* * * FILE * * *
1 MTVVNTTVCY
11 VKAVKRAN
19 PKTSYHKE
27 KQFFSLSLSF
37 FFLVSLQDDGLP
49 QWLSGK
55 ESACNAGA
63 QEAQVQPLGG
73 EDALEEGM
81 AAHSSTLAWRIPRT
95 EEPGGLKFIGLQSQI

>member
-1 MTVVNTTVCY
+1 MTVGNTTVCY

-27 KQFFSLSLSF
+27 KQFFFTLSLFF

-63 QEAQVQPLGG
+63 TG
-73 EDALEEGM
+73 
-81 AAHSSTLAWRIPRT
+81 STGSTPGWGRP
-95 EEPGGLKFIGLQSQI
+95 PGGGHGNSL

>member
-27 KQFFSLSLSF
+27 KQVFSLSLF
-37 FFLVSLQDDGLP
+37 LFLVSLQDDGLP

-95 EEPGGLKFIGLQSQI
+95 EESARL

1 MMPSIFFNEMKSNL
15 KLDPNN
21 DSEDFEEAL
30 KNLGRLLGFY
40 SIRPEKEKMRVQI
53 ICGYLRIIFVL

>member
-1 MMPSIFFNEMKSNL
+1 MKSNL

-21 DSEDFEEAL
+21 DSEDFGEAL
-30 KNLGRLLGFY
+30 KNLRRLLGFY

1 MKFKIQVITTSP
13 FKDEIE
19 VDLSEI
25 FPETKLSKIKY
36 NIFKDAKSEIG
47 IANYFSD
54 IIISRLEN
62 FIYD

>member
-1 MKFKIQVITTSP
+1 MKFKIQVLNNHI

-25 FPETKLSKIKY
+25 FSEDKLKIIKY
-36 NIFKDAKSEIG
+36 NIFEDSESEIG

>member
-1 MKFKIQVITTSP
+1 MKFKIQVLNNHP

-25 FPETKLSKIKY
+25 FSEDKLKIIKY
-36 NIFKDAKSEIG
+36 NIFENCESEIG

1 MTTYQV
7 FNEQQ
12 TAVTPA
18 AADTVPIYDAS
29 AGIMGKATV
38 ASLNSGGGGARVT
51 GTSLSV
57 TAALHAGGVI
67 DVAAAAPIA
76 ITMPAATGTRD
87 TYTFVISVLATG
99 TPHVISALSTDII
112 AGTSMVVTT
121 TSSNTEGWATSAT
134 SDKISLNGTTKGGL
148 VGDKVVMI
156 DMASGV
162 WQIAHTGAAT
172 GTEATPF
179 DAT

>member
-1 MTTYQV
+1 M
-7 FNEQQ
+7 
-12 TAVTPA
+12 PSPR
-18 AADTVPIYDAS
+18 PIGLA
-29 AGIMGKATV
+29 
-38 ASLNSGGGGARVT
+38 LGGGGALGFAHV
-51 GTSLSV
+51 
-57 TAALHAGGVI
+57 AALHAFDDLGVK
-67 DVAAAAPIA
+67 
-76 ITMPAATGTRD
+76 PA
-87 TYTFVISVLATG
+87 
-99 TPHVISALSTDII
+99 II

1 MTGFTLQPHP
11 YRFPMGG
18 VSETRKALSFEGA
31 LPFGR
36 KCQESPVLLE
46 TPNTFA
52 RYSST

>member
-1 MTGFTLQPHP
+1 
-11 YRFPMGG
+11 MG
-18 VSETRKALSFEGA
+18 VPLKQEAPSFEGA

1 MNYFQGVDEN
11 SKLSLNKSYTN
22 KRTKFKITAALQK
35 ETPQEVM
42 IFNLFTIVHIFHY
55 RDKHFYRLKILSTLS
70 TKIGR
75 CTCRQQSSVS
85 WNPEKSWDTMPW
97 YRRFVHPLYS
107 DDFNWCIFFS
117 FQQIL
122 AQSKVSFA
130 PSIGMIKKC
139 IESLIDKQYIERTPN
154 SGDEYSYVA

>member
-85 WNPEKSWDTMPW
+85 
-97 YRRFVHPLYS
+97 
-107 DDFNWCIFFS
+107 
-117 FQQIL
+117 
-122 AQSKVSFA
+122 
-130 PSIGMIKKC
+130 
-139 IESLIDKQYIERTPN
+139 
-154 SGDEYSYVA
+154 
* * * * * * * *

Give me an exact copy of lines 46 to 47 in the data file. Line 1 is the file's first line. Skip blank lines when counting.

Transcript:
13 FKDEIE
19 VDLSEI